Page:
Belgium's Golden Generation under pressure to win Euro 2016

Belgium's Golden Generation has been talked about for a very, very long time. Six years ago, I wrote a piece for The Times of London which got me interviewed on multiple Belgian media. Truth be told, it didn't take a genius to notice how Belgium had one of the most gifted generations of under-23s in Europe, possibly the world.

From Eden Hazard to Romelu Lukaku, from Jan Vertonghen to Mousa Dembele, from Axel Witsel to Marouane Fellaini, scouts were salivating over the Red Devils. They were going to be given time to grow and be led by Vincent Kompany, somewhat older but a natural big-brother figure.

Six years on, the bulk of the group is still together, though some, such as Kevin Mirallas and, especially, Steven Defour, lost their way. But others have joined that original group, from Thibaut Courtois and Kevin De Bruyne to Radja Nainggolan and Divock Origi.

Belgium suffered the heartbreak of missing out on Euro 2012 when they finished third in a qualifying group that included Turkey and Germany, partly due to late equalizers conceded away to Azerbaijan and home to Austria, which turned six points into two.

They dared to dream at the 2014 World Cup in Brazil, winning all three group games, outlasting Jurgen Klinsmann's United States and then collapsing against Argentina in the quarterfinal.

And now, after winning their qualifying group and enjoying, for a time, being ranked No. 1 in the world according to FIFA, Euro 2016 is a tournament where it's all supposed to come together.

Except, weirdly, they don't go to France among the very top tier of favorites, but rather a notch below, as if to underscore the imperfections of the FIFA world ranking.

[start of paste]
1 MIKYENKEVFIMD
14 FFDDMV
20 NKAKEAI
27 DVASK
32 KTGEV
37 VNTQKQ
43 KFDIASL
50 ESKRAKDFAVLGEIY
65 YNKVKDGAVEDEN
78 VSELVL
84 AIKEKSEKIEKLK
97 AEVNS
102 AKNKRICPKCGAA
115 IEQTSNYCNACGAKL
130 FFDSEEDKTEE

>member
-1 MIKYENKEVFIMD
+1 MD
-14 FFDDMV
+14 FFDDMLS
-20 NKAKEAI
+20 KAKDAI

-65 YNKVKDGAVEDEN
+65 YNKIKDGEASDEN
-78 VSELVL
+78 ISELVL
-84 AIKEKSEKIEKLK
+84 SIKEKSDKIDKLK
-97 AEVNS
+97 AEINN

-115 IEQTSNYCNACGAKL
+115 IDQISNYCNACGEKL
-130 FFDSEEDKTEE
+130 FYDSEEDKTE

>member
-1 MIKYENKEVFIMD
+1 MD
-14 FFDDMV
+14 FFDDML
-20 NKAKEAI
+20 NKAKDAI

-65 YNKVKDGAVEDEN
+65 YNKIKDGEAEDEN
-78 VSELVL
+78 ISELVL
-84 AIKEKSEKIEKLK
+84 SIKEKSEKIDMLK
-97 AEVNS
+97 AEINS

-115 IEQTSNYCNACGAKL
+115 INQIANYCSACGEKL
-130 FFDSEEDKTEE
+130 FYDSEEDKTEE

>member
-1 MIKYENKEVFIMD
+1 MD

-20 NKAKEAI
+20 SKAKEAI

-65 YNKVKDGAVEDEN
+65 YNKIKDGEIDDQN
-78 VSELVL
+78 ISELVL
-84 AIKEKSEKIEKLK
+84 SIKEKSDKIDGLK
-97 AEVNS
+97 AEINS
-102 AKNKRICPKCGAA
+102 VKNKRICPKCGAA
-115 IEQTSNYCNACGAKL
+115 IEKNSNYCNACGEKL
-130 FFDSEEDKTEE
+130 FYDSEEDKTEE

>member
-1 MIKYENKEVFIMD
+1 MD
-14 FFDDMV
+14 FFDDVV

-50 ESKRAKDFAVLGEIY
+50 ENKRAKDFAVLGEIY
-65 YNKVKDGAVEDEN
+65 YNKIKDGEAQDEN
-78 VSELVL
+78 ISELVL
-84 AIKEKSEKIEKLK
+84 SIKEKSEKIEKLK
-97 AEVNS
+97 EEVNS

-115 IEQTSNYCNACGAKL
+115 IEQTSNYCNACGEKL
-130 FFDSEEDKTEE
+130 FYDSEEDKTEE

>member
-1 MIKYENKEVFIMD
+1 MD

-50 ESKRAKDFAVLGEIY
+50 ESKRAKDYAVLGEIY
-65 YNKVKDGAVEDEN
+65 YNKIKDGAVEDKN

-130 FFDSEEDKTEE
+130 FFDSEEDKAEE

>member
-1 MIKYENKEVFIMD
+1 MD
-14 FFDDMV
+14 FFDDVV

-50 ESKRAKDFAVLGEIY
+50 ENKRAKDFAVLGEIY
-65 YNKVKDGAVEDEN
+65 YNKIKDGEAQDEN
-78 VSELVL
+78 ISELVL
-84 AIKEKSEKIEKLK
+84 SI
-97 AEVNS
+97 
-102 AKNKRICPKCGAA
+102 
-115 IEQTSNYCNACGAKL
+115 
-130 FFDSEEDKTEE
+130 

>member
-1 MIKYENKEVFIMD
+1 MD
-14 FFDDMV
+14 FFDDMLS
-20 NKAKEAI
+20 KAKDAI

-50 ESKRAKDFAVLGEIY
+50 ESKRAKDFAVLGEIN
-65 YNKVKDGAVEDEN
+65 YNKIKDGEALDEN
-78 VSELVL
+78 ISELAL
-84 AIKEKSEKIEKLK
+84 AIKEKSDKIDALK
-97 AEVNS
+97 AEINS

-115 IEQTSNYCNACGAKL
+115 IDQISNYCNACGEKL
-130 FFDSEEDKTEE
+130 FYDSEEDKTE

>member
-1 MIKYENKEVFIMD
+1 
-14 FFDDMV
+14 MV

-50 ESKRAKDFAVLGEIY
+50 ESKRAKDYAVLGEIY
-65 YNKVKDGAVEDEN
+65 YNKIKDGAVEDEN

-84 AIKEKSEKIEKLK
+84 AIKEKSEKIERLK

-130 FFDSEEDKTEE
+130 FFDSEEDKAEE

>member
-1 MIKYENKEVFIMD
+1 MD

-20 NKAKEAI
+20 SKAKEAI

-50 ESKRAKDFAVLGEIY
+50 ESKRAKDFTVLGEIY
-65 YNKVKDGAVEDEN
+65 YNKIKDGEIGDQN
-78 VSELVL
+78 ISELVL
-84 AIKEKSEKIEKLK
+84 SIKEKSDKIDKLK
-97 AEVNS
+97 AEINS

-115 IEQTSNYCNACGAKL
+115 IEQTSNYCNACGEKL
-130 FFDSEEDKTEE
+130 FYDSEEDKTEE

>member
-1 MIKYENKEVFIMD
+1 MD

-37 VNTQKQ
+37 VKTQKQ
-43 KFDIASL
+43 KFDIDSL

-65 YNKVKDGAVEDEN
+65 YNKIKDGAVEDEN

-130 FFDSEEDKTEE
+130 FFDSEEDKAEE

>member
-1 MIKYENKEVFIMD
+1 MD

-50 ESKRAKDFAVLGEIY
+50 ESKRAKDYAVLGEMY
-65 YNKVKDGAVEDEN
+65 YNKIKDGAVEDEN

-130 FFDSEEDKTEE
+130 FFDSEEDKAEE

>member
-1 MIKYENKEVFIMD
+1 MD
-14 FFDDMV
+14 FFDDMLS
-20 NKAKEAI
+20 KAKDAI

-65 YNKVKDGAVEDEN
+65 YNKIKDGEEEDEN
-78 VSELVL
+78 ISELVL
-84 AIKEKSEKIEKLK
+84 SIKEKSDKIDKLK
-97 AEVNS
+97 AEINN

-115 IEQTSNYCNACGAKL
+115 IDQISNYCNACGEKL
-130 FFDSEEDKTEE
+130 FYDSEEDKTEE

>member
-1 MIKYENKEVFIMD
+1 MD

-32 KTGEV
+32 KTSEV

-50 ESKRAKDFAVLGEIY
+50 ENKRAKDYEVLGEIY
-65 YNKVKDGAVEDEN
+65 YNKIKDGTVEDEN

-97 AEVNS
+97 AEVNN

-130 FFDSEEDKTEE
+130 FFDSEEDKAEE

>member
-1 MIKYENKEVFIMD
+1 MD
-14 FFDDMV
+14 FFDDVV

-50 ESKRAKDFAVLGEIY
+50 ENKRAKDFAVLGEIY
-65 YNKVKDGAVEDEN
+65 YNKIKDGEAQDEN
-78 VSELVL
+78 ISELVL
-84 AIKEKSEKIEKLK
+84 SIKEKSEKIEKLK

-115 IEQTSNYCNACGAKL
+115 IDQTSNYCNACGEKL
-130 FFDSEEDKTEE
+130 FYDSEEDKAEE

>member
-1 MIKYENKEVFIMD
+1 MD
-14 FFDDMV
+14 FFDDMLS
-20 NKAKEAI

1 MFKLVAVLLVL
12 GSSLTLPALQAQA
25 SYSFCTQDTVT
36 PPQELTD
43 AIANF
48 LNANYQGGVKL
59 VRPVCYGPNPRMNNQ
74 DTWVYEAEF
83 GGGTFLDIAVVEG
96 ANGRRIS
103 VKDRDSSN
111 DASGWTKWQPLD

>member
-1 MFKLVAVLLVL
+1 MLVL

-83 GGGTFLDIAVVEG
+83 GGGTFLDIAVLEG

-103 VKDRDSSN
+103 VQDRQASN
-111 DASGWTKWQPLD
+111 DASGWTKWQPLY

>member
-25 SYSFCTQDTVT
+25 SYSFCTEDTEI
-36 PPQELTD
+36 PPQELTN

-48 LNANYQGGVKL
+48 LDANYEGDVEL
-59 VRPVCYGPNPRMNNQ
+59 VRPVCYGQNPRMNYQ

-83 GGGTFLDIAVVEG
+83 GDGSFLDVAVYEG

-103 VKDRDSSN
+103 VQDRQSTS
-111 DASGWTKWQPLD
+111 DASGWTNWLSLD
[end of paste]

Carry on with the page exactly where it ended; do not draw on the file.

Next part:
Part of it, no doubt, is down to injuries. Both centre-backs, Nicolas Lombaerts and Kompany, won't be going to France due to injury. Courtois and Hazard are on board, but they're coming off lackluster seasons, at least by their own high standards.

But part of the problem is that this side still feels like substantially less than the sum of its parts. Marc Wilmots, the manager, has been here all along. In a sense, he's part of the Golden Generation, too. When he entered the national team setup as an assistant in 2009, he had little experience: eight games as Schalke's interim boss in 2003 and part of an unsuccessful campaign at Sint Truiden, where he lasted 20 matches before being fired. But the plan was for him to grow with the side and he ascended to the top spot, replacing Georges Leekens, in 2012.

After four years, there are no alibis. One of the striking things about Wilmots is his seeming insistence on playing the 11 best players rather than worrying too much about how the pieces fit together. It often feels counterintuitive. He has arguably the best centre-back pairing in the Premier League in Vertonghen and Toby Alderweireld and yet he deploys them as left and right full-backs, respectively. The justification for this in the past was twofold. Belgium doesn't have high-quality alternatives at full-back, and this way they can fit Kompany and Lombaerts in the side.